A national sample of 120 Jamaican physicians, public health nurses, and licensed midwives participated in a two-stage Delphi survey to identify medical opinion on proposed liberlization of Jamaica's abortion law, and to predict the likely impact of such legislative action on existing health and family planning services. More than 80 percent of the respondents favored legalization of abortion, and most supported changes in the health service delivery system to accommodate the expected demand. They believed that clandestine abortion, involving pharmacists and physicians, is already widely practiced.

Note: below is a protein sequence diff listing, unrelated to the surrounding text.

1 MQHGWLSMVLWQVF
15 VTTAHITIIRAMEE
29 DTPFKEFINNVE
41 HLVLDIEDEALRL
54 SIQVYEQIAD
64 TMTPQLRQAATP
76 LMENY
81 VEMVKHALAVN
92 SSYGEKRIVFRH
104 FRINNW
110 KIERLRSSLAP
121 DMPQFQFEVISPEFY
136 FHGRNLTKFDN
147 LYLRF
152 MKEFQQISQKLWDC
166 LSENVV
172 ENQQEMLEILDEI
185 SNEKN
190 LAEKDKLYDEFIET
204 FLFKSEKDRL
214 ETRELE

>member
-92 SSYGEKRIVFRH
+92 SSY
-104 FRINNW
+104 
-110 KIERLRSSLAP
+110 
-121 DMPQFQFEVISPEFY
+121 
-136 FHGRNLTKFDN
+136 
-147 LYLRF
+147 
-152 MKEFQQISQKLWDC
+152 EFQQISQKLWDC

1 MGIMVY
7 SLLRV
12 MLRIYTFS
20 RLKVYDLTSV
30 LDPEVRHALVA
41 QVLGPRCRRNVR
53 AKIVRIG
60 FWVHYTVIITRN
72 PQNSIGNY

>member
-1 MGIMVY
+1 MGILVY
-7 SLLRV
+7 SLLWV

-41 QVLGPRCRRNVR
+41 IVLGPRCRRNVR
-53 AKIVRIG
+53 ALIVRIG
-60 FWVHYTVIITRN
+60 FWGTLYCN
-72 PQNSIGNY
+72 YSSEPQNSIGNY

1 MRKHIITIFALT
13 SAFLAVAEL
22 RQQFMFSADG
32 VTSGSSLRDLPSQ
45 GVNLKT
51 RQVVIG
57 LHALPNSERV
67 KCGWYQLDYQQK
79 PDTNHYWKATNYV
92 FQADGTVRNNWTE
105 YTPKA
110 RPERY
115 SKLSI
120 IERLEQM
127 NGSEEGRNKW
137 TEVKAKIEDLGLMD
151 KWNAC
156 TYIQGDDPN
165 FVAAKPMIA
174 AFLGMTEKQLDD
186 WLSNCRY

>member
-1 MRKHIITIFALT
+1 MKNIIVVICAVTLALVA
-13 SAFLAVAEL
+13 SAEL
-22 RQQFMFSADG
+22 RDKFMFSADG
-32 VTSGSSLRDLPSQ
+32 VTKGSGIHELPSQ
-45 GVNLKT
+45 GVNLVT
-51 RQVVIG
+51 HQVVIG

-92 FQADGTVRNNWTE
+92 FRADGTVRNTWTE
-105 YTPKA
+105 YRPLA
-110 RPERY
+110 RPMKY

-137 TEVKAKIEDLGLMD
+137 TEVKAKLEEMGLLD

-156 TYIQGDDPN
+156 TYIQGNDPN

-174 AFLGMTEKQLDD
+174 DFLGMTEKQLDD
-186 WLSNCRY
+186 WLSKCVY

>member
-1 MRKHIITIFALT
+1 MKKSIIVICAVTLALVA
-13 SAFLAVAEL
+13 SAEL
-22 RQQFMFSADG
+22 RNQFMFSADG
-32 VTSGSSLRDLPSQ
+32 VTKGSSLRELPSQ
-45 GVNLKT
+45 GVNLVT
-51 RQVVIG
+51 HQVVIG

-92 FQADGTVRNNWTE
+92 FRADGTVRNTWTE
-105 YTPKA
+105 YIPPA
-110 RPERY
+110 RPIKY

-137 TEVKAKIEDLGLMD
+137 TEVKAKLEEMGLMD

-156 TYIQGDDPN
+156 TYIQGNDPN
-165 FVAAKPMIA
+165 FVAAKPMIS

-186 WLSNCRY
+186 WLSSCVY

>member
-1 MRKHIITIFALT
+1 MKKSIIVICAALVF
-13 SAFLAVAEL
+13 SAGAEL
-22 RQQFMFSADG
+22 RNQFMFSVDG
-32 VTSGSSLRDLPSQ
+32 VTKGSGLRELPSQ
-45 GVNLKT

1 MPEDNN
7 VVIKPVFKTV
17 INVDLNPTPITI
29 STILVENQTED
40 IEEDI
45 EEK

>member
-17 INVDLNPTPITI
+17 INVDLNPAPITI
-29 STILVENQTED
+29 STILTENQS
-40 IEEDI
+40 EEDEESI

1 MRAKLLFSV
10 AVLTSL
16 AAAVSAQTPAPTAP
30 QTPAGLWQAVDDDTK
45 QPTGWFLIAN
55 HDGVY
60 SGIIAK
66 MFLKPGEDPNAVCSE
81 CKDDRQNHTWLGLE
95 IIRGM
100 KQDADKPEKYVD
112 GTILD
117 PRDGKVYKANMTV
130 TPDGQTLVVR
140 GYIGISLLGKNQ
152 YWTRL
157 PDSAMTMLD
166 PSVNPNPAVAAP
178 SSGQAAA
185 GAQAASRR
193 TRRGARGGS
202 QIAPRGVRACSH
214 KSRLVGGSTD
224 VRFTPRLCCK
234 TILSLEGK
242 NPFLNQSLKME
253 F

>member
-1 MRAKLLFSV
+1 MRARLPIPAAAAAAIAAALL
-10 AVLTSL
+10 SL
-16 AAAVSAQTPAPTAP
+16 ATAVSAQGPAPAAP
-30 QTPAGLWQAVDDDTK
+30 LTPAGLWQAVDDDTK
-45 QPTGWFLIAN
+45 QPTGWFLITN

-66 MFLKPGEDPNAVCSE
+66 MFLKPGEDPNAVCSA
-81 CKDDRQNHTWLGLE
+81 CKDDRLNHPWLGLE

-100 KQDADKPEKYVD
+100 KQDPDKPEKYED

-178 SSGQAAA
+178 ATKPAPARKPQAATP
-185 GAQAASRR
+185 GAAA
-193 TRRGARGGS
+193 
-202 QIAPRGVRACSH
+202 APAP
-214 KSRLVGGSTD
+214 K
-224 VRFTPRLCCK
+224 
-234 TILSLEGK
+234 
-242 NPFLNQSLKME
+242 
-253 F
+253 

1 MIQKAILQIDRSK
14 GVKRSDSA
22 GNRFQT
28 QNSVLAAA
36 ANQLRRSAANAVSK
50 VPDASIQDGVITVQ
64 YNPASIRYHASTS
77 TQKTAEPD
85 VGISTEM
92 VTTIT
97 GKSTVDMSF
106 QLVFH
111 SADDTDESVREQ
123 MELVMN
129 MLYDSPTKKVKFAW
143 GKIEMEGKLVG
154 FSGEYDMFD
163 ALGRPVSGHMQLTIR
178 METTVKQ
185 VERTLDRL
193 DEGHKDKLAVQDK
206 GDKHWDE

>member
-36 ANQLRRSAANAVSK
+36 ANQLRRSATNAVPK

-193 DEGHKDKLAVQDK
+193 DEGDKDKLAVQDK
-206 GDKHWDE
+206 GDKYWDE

PIP: In Jamaica, existing law declares the act of abortion to be a felony although the law is rarely if ever enforced. A pregnant woman who seeks abortion and anyone helping her to obtain one is subject to prosecution. Many doctors are unwilling to face the possibility of legal confrontation. The purposes of this study were to provide policymakers with an overview of attitudes and opinions of those who must implement policy on abortion, to identify a consensus of informed opinion among medical personnel concerning proposed changes in law or policy on abortion, and to elict judgments of the magnitude of illegal abortion as a public health problem. The Delphi survey method has many variations, but a common feature is the repeated interrogation of respondents on their expectations and understandings regarding a particular issue. During the 1st round of data gathering, 120 informants were interviewed at length regarding abortion. After analysis of Round 1 data, and informing participants of results, those participating had an opportunity to reconsider their previous answers and to clarify ambiguous responses. The natural sample for Round 1 consisted of 70 physicians, 16 public health nurses, and 34 licensed midwives. The sample for Round 2 consisted of 65 physicians and 37 nurses and midwives. Also sought were the views of 20 physicians, not included in the random sample, who had been outspoken on the abortion issue. Licensed physicians and pharmacists were reported to be the most active in performing illegal abortions. The incidence of complications was reported to be greater when the abortions were performed by pharmacists. The predicted effect of liberalization of abortion laws on the use of contraceptive methods was that interest in such use would be increased. But an increase in the number of abortions was anticipated if such legislation were passed. Most doctors were in favor of the procedure of ''menstrual extraction'' but believed it should be subject to the same controls as regular abortion. However, many thought that nurses and others might be permitted to use this method. Survey results showed that there is a very solid support in the 3 segments of the medical community for liberalization of the abortion laws and for modifications in health services to care for an increased demand for abortions. The danger of a rapidly expanding population with already inadequate resources was ranked as a top social problem. Since the practice of abortion among Jamaican women is already widespread, a nonrestrictive abortion law finds general support within the medical community. Government action to relax curbs on abortion is described as an evolutionary, not a revolutionary step.